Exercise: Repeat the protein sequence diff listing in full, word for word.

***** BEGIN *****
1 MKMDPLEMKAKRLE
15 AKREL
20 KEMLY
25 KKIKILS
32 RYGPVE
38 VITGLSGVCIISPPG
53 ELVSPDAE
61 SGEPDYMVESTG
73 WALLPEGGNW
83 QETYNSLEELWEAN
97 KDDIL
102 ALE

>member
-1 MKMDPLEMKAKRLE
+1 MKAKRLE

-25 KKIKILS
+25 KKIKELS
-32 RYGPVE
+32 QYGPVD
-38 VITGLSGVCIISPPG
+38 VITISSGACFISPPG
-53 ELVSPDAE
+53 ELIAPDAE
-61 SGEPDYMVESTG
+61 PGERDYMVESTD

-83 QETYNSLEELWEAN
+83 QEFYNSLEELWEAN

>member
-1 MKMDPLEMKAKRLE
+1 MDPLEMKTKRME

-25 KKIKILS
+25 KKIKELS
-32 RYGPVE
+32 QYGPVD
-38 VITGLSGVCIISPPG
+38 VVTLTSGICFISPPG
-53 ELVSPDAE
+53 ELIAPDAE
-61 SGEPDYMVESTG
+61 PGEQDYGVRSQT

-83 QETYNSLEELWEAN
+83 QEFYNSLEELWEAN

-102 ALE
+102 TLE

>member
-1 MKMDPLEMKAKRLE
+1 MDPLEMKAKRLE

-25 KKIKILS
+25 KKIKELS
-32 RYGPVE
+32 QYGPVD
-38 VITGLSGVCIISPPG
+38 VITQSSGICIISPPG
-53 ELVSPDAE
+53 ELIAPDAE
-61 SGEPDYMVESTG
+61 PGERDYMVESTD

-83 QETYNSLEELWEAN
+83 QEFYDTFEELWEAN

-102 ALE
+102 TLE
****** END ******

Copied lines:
1 MKMDPLEMKAKRLE
15 AKREL
20 KEMLY
25 KKIKILS
32 RYGPVE
38 VITGLSGVCIISPPG
53 ELVSPDAE
61 SGEPDYMVESTG
73 WALLPEGGNW
83 QETYNSLEELWEAN
97 KDDIL
102 ALE

>member
-1 MKMDPLEMKAKRLE
+1 MKAKRLE

-25 KKIKILS
+25 KKIKELS
-32 RYGPVE
+32 QYGPVD
-38 VITGLSGVCIISPPG
+38 VITISSGACFISPPG
-53 ELVSPDAE
+53 ELIAPDAE
-61 SGEPDYMVESTG
+61 PGERDYMVESTD

-83 QETYNSLEELWEAN
+83 QEFYNSLEELWEAN

>member
-1 MKMDPLEMKAKRLE
+1 MDPLEMKTKRME

-25 KKIKILS
+25 KKIKELS
-32 RYGPVE
+32 QYGPVD
-38 VITGLSGVCIISPPG
+38 VVTLTSGICFISPPG
-53 ELVSPDAE
+53 ELIAPDAE
-61 SGEPDYMVESTG
+61 PGEQDYGVRSQT

-83 QETYNSLEELWEAN
+83 QEFYNSLEELWEAN

-102 ALE
+102 TLE

>member
-1 MKMDPLEMKAKRLE
+1 MDPLEMKAKRLE

-25 KKIKILS
+25 KKIKELS
-32 RYGPVE
+32 QYGPVD
-38 VITGLSGVCIISPPG
+38 VITQSSGICIISPPG
-53 ELVSPDAE
+53 ELIAPDAE
-61 SGEPDYMVESTG
+61 PGERDYMVESTD

-83 QETYNSLEELWEAN
+83 QEFYDTFEELWEAN

-102 ALE
+102 TLE